God weighs the hearts of men, He judges based on what the eyes cannot see, He goes beyond the exterior shell, or the image we attempt to project, and everything from our intent, to our motivation, to our thoughts are an open book to Him.
Romans 2:11-12, “For there is no partiality with God. For as many as have sinned without law will also perish without law, and as many as have sinned in the law will be judged by the law.”
God’s judgment also begins in His house, and acts as a sifting mechanism, separating the wheat from the chaff, those who truly serve Him with a heart of worship and righteousness, and those who serve Him only in the hope of receiving earthly rewards.
1 Peter 4:17-18, “For the time has come for judgment to begin at the house of God; and if it begins with us first, what will be the end of those who do not obey the gospel of God? Now ‘if the righteous one is scarcely saved, where will the ungodly and the sinner appear?”
The judgment of God is very different from the wrath of God, because the wrath of God is reserved in exclusivity for the sons of disobedience. It is when God pours out His wrath that His children are sheltered by His omnipotence, and are safe under the shadow of His wing.
Although the wrath of God was provoked, stirred, and even waxed hot against Israel in the Old Testament, it was never poured out, at least not in the measure other passages in Scripture describe it. Even when His wrath was stirred and provoked, it was against those who sinned, committed idolatry, forsook God, mocked His messengers and despised His words.
Zephaniah 1:14-18, “The great day of the Lord is near; it is near and hastens quickly. The noise of the day of the Lord is bitter; there the mighty men shall cry out. That day is a day of wrath, a day of trouble and distress, a day of devastation and desolation, a day of darkness and gloominess, a day of clouds and thick darkness, a day of trumpet and alarm against the fortified cities and against the high towers. I will bring distress upon men, because they have sinned against the Lord; Their blood shall be poured out like dust, and their flesh like refuse. Neither their silver nor their gold shall be able to deliver them in the day of the Lord’s wrath; But the whole land shall be devoured by the fire of His jealousy, for He will make speedy riddance of all those who dwell in the land.”
I wanted to include this entire passage of scripture, because it paints a vivid portrait of what the day of the Lord’s wrath is. Yes, the day God’s wrath is poured out upon the world will be a frightful day indeed, a day of trouble, distress, devastation and desolation, for all those who have sinned against the Lord. It is not from judgment, or persecution that God will shelter us, but from His wrath. Of the three God’s wrath is the only one reserved for the ungodly, and the sons of disobedience, and His children will suffer no part of it.
Throughout the New Testament whenever the wrath of God is mentioned it is within the context of the disobedient, or those who have rejected God.
Romans 1:18-19, “For the wrath of God is revealed from heaven against all ungodliness and unrighteousness of men, who suppress the truth in unrighteousness, because what may be known of God is manifest in them, for God has show it to them.”
Now we come to the difficult part, the part that pertains exclusively to the children of God, that of sifting or the persecution of the saints. It is not a topic many are excited to talk about or expound upon, because the culture in which they were raised has excluded the possibility of persecution for them.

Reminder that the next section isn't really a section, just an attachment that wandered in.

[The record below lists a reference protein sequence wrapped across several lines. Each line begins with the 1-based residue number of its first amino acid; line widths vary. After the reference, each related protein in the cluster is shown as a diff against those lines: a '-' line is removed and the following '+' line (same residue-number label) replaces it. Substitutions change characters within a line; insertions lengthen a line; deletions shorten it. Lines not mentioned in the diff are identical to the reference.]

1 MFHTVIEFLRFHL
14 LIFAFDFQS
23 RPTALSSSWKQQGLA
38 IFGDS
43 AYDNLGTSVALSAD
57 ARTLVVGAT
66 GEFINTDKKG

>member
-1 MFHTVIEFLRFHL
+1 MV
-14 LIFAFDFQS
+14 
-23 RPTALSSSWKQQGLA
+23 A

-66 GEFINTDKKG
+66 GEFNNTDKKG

Every time I preach on persecution in America, I get more blank stares from the audience than any other topic, because they just can’t relate to the idea of persecution. I would most likely get the same blank stares if I were to go into a fully stocked supermarket and start talking about how we would stand in line for hours on end for such basics as oil, sugar and bread when I lived in Romania, with the very real possibility that they would run out before we got to the head of the line. Some things just don’t register yet, but they will with time.
Throughout the centuries we have seen the folly of living with the mentality of ‘it could never happen here, and if it did it would never happen to me.’ Things we thought would never happen in America are happening, and it would behoove us to remember that for two thousand years the followers of Christ have been persecuted throughout the world, and even now in many nations the selfsame persecution is raging. Why would we be spared when all others weren’t? If God judges without partiality what makes us special an exempt from that which countless brothers and sisters are even now enduring?
What we must acknowledge and accept, although it is difficult for some who have fashioned their own pseudo-gospel, is that the Word of God does not lie, and in it we are encouraged to live with the expectation of persecution. It does not speak of mere probability, or potential, but certainty.
2 Timothy 3:12, “Yes, and all who desire to live godly in Christ Jesus will suffer persecution.”
If one’s desire is not to live godly in Christ Jesus, but merely pretend when it is convenient for them, then they have nothing to worry about. Just as the pebble is moved along by the rushing river, so will Christians whose desire is not godliness be moved about, perpetually finding the path of least resistance, conflict, and sacrifice. The sad truth is that most would readily sacrifice more for their flesh than they would for their soul, and compromise their deepest held beliefs for the promise of an easy and hardship free life.
If however our desire is to live godly, then we must now and for the rest of our existence purpose in our hearts that we will not be moved, we will not be shaken, and we will not let go of Christ no matter the cost.